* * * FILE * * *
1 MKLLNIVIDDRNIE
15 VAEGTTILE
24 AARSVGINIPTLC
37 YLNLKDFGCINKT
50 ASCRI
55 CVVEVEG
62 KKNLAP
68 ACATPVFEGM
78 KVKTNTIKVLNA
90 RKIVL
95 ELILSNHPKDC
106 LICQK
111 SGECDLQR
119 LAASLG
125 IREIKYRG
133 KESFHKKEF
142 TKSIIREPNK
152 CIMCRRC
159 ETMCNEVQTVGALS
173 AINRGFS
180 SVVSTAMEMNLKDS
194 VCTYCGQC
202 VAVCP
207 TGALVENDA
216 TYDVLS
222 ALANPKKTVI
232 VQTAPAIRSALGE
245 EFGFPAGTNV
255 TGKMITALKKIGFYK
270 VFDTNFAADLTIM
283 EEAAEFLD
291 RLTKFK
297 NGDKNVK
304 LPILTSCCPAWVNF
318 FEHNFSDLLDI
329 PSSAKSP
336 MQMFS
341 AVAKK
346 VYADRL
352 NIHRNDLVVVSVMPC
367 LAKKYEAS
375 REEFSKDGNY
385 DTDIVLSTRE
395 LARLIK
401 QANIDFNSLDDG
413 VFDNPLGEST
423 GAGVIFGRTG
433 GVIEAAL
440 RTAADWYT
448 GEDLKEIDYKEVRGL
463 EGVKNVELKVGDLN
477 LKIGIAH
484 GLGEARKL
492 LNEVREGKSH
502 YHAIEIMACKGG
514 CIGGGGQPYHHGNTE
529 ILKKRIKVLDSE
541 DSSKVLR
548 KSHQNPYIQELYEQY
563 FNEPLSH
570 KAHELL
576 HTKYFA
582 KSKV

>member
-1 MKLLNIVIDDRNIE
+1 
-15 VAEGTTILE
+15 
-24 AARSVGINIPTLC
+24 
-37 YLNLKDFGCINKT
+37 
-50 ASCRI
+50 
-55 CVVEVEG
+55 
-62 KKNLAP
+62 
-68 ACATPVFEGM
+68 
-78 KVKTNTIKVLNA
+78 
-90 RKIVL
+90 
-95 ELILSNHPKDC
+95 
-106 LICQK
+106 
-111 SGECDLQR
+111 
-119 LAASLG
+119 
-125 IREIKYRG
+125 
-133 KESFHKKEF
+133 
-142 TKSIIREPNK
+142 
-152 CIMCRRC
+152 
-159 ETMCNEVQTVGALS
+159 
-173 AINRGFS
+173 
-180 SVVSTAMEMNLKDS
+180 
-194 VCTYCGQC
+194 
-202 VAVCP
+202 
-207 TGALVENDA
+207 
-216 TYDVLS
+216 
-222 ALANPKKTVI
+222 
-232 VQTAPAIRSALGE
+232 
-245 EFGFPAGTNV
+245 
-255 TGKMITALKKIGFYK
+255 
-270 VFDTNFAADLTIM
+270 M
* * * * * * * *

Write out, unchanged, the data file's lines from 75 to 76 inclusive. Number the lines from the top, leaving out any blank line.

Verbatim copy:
-55 CVVEVEG
+55 